HOLLYWOOD—James Caan and Ray Liotta passed within just three months from each other, James Caan passed away on July 6. Two days later, Tony Sirico passed. We all loved James Caan, 82, the Oscar-nominated star of “The Godfather,” “Misery” and “Elf.” He was born in the Bronx in 1940, he emerged as a leading man in the 1970s. In the 90s, he returned to the limelight as a grizzled character actor capable of lending both gravitas and menace to a variety of roles.

Let’s look at some of his memorable screen performances: Back in 1967, Caan was just 27 years old when he played knife-throwing gambler Mississippi in Howard Hawks’ Western, “El Dorado.” Believe it or not, he held his own against his seasoned co-stars (The Duke) John Wayne and Robert Mitchum, even if he did have to wear three-inch lifts in his shoes. Following “El Dorado,” he starred in “Brian’s Song,” about Brian Piccolo, the Chicago Bears football player struck down by terminal cancer at the age of 26. His decision to make it was vindicated when he was nominated for a Primetime Emmy alongside co-star Billy Dee Williams.

Then in 1972, “The Godfather,” Caan’s role as the volatile Santino “Sonny” Corleone in Francis Ford Coppola’s epic portrait of organized crime saw him receive his one and only Oscar nod. Caan briefly reprised the role two years later in a flashback scene near the end of “The Godfather: Part II.” Two years later the actor considered the drama about a literature professor battling a gambling addiction one of his favorite films, despite having clashed with director Karel Reisz during shooting. The film, loosely based on Fyodor Dostoevsky’s 1866 novella, was remade in 2014 with Mark Wahlberg in the lead.

Who could forget “Funny Lady?” Caan was cast opposite Barbra Streisand as showman Billy Rose-the third husband of vaudeville entertainer Fanny Brice-in the musical sequel to 1968’s “Funny Girl.” Not only did it see him land a Golden Globe nomination, but it also saw him receive a gold record for his contribution to the soundtrack. The same year, 1975, he was cast in “Rollerball.” The athleticism Caan displayed as a student at Michigan State University came in handy for his role as Jonathan E in Norman Jewison’s futuristic thriller, set in a world where sport is basically a matter of life and death. He was definitely on a roll. He then starred in “A Bridge Too Far,” he had relatively a small role in Richard Attenborough’s World War II epic, but still made his mark as Staff Sergeant Eddie Dohun, a US soldier who refused to let a comrade die on his watch, even if it means pulling a gun on an unhelpful medic.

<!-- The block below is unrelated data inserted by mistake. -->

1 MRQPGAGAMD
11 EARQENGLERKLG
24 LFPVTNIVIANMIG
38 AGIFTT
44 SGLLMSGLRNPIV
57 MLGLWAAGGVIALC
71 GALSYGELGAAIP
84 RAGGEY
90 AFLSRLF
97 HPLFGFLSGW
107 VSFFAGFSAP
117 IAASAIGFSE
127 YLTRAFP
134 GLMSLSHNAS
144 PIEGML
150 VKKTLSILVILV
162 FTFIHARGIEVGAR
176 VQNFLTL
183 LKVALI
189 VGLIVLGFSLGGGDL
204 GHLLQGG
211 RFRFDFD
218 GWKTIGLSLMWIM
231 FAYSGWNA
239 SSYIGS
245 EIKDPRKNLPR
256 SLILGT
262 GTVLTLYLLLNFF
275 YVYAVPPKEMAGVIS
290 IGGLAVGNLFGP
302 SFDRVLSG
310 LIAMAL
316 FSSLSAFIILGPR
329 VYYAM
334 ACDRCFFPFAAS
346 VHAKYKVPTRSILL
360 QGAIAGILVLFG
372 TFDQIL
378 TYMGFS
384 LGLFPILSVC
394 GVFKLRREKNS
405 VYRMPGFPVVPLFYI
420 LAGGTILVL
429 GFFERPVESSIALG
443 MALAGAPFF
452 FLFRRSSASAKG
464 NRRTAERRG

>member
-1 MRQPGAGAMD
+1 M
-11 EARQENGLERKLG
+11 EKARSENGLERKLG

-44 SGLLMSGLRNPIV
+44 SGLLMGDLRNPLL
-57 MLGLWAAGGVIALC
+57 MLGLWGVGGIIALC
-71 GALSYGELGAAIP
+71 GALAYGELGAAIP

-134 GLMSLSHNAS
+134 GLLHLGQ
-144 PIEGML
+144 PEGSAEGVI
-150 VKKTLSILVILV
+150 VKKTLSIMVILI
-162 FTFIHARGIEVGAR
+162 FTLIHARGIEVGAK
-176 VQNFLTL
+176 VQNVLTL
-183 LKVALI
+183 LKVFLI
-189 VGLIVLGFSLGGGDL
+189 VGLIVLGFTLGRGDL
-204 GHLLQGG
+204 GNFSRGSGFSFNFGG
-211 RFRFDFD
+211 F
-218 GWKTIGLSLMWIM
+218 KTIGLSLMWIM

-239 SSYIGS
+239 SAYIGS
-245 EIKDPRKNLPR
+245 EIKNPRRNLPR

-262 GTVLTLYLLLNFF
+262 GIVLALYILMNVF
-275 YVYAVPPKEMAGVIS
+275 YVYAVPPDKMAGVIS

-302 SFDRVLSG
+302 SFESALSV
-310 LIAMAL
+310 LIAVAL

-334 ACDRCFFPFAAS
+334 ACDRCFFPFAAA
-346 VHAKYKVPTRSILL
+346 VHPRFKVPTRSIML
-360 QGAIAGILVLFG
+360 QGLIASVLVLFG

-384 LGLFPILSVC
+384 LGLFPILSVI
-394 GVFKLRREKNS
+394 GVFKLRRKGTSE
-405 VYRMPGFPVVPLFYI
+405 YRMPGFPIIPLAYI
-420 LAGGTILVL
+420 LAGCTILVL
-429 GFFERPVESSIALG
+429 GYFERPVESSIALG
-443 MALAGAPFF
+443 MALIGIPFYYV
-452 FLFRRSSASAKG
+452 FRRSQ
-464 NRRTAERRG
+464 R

Enter the 90s, with “Misery,” Kathy Bates may have won an Oscar for her work in this Stephen King adaptation, but it was Cann’s novelist Paul Sheldon that audience fell for as he became a bed-hound captive of his “number one fan.” In 1999, he stars in “Mickey Blue Eyes.” Caan’s Corleone past made him ideal to play Frank Vitale, A New York Mafioso who is less than impressed when his daughter (Jeanne Tripplehorn) gets engaged to a British auctioneer (Hugh Grant). In 2003, who could forget one of the best Christmas movies ever, “Elf.” A new generation warmed up to Caan when he was cast as Will Ferell’s father in this seasonal comedy about a human raised in the North Pole who travels to New York to find his biological dad. Jon Favreau’s fantasy also reunited the actor with Ed Asner, with whom he had appeared in the film “El Dorado,” 36 years earlier.

Rose’s Scoop:  A year for epic reunions, George Clooney and Julia Roberts are returning to the big screen in “Ticket to Paradise,” Ben Affleck is working with Matt Damon on a new movie, untitled film about former Nike executive Sonny Vaccaro’s life story and the Sanderson sisters are back in “Hocus Pocus 2” after nearly 30 years.